Why I Won’t Put Family First

The point of art is to unsettle, to question, to disturb what is comfortable and safe. And that shouldn’t be anyone’s goal as a parent. -Kim Books

Art is a revolt – Hippocrates

I have something to say.

If art imitates life, and art in it’s truest form is a revolt, then why are most people walking around, living a life of conformity?

Why are we teaching our kids to flock together like a bunch of lemmings, or worse, like ostriches with our heads in the sand; we don’t know what we are doing or why we are doing it, but at least we are all doing the same thing.


For most of our marriage, my husband and I have been quietly going about the business of subversion. Of revolting against a social norm that frankly, makes us crazy. And now, we are inviting our children into our riot act.

Let me explain.

Since getting married, forming friendships with other married couples, and now, having a family of our own, my husband and I are confounded by the idea that family comes first. Always family. Family, family, family.

No matter how horrible they treat you. No matter how bad the manipulation. No matter how toxic the relationship. No matter how destructive the behavior. Family first.


I see people getting beat up and knocked down but still going back for more, because they’re family.

I see people watch their family treat other members with hatred but still they maintain their relationship, because they’re family.

I see people constantly discouraged by bitter attitudes, manipulation, passive aggressiveness, and judgment, but still keep those individuals in their life, because they’re family.

This is crazy

Mike and I are all-in with our relationships. We believe in relationships. We believe in committing. In growing together. In sticking with people through good and bad. In working through differing opinions, hurt feelings, and bad decisions.

In order to be all-in with our relationships, though, we’ve learned when to cut people loose. Because you can’t grow your good relationships when your bad relationships monopolize your heart, your time, and your energy.

Hate, anger, mean-spiritedness, and manipulation are like mold; you can ignore it when you first see it in the cabinet under the sink, but before too long, it will be everywhere. It will have consumed everything. It will have turned even the good things into something ugly.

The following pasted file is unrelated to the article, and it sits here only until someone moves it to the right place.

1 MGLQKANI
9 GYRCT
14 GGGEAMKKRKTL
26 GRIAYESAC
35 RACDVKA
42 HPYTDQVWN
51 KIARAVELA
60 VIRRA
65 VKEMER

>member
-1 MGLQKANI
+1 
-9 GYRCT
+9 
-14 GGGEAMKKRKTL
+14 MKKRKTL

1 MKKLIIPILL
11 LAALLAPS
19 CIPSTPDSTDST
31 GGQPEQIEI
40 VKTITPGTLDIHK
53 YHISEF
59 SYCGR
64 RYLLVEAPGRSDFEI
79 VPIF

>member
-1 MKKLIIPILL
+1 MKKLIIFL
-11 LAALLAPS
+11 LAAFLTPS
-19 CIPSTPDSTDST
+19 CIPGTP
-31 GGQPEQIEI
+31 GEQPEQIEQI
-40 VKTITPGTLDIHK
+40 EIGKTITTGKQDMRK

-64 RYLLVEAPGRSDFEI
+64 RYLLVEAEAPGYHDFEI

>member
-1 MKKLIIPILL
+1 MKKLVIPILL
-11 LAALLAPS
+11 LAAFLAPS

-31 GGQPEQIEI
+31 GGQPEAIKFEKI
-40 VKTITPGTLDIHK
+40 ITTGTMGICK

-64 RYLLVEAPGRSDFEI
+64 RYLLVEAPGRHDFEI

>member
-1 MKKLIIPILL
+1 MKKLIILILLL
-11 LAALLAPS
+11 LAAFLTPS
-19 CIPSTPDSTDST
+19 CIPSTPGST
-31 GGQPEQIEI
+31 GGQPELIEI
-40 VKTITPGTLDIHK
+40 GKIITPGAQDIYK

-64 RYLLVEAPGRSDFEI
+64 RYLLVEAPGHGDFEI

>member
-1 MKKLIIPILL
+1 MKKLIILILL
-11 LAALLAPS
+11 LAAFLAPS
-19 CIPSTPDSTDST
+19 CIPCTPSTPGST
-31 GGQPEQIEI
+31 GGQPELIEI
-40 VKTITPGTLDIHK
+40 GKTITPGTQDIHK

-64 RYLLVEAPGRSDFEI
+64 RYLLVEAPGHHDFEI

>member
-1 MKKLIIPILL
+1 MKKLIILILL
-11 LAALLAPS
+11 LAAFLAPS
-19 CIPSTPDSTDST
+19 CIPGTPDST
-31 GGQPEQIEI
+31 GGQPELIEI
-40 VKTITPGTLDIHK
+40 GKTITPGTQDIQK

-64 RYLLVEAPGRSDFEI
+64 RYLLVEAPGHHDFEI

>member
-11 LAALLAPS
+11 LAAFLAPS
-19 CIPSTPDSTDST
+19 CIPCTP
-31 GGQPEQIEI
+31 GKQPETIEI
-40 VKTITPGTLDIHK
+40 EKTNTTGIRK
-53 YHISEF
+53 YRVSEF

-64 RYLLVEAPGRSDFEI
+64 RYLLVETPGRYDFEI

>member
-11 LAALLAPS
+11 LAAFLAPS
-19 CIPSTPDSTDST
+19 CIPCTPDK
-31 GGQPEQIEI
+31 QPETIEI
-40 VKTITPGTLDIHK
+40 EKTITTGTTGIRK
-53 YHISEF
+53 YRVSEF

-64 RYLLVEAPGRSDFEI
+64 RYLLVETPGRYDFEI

And while most of us would agree that toxic friendships need to be removed from our lives for our own health and wellness, most of us struggle when the source of that disfunction comes from a family member.

I’m here to tell you today that your birth certificate is not a bill of sale. It does not give someone ownership of you. It does not give someone the right to be reckless with your feelings, manipulate your decisions, or judge your life. The name on your birth certificate should imply one thing: this is a group of people who will love me.

I’m not saying you cut people out of your life because they make you mad, because you are annoyed with their life decisions, or because you struggle to understand them. This is not an issue of preference. It’s an issue of love and respect.

Do the people in your life love you? Do the people in your life respect you? Can you walk away from your interactions with the people in your life and feel confident that they have your best interests at heart, even if you don’t always agree?

Dear ones. If you answered no to any of those questions then maybe it’s time to cut. them. loose.

Even if they’re family.

I was having a conversation with a friend about the quote I shared at the top of the page. I told her that I haven’t struggled to continue to craft my art (writing) through motherhood. I told her that I completely disagreed with the idea that art and motherhood are at odds. My family – my husband and my kids – are truly a work of living art. And my art (writing) is reflective of my family. I told her that I absolutely want to raise subversive kids that revolt against norms that are unhealthy, unnecessary, and that inhibit the growth of life and love.

We’ve taken a long hard look at this idea of “family”: of what it should mean, what it does mean, and what our response should be as a result.

Our conclusion?

You can have your toxic relationships. You can keep your manipulation. If it’s more important to you to have the socially acceptable, totally theoretical, completely cultural idea of family, with all it’s disfunction, fine. You go right ahead. Or maybe you are one of the lucky ones who doesn’t happen to have any haters in your bloodline. Either way. I just want you to know that you have a choice.

You don’t have to take it anymore. You don’t owe them anything.

I choose to say no to including some people in my life so that I can wake up every day and say yes to Mike, to Theodore, to Oliver, to Beatrice, and to the many other people we invest in. I say yes to some healthy family relationships. I say yes to friends who feel like family. But I will no longer feel like I have to say yes to someone simply because we share a last name.

I stand on the side of love. For life. For what is right.

Haters to the left.




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